Testimonial Inconsistencies, Adverse Credibility Determinations, and Asylum Adjudication in the United States


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Abstract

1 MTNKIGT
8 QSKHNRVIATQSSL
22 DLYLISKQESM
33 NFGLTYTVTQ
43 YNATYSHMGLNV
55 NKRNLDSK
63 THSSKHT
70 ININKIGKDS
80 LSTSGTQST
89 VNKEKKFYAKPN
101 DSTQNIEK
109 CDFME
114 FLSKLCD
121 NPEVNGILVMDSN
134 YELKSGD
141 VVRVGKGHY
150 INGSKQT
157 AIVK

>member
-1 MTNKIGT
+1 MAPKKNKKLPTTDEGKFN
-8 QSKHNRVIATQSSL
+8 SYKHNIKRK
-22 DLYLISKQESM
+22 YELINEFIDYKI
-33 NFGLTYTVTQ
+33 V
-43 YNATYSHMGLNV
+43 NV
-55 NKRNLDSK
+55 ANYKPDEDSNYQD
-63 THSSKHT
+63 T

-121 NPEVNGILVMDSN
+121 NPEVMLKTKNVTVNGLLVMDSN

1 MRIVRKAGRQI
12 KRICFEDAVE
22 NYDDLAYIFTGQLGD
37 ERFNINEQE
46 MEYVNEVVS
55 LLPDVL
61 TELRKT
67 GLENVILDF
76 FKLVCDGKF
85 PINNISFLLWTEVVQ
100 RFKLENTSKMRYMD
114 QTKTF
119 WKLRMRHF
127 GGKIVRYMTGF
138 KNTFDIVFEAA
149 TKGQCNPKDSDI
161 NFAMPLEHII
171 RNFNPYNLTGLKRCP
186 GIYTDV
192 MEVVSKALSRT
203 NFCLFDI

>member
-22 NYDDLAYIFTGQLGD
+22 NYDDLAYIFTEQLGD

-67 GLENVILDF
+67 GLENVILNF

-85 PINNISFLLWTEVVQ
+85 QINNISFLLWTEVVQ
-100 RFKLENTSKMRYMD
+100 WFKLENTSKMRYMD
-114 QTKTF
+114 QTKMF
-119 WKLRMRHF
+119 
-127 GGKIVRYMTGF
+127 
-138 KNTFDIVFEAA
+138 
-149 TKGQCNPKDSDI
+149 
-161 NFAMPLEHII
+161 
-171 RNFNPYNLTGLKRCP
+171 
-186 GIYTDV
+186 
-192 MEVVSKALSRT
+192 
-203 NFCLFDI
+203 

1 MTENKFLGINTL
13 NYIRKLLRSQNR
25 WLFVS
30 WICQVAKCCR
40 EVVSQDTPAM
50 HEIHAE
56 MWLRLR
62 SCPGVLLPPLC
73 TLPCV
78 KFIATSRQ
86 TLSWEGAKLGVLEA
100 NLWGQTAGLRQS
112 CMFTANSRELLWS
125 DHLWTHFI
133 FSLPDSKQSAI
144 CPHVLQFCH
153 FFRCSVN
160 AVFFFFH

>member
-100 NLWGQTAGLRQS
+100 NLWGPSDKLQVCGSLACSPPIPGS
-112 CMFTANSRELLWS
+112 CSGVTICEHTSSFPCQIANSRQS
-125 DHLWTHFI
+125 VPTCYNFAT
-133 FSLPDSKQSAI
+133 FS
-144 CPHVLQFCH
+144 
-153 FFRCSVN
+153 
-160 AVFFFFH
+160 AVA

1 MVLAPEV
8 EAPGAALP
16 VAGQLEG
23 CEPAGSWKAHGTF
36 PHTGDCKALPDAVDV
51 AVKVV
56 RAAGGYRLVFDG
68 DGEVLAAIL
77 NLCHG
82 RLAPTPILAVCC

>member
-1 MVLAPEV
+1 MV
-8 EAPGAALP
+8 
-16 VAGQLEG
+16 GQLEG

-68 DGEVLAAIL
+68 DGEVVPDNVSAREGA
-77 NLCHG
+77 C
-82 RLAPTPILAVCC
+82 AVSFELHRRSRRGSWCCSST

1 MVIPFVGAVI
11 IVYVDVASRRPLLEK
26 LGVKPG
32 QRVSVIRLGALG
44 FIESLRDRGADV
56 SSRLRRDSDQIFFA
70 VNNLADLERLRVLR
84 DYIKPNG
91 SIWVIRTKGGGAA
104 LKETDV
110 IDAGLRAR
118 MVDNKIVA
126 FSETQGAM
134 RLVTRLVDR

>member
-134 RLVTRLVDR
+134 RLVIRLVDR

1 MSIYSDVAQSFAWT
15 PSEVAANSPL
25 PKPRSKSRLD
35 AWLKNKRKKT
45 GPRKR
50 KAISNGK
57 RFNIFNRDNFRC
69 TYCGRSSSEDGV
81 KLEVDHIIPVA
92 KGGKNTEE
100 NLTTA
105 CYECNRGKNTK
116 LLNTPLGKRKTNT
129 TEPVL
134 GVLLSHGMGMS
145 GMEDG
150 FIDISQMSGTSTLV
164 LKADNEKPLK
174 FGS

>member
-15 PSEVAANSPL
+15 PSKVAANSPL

Political asylum is a judicial process by which an individual facing persecution in his or her home country may be granted residence and protection within a foreign country. In the United States, immigration judges render credibility determinations that are often considered 1 of the most influential components of an asylum claim. Even small testimonial inconsistencies can be cited as the basis for an adverse credibility determination and subsequent asylum claim denial; however, to date no research has compared the levels or types of discrepancies in veracious accounts to those in fabricated claims. The present study aimed to add to the literature by determining what, if any, differences in testimonial inconsistencies existed between genuine and exaggerated asylum claims. Twenty-eight individuals who have been legally granted asylum in the United States were randomized to either a genuine or simulated exaggerated (i.e., instructed to exaggerate) claim condition and interviewed at 2 time points. The content of the interviews was coded for discrepancies, and discrepancy levels were compared between groups. In this study, a finding of statistical significance would have supported the current immigration court policy, whereas proving the null would suggest important policy implications for asylum adjudication. No significant differences between groups were found, and discrepancy levels across groups were unexpectedly high. Results suggest that the current practice of using testimonial inconsistencies as a proxy for the detection of exaggerated or false asylum claims may be misguided.

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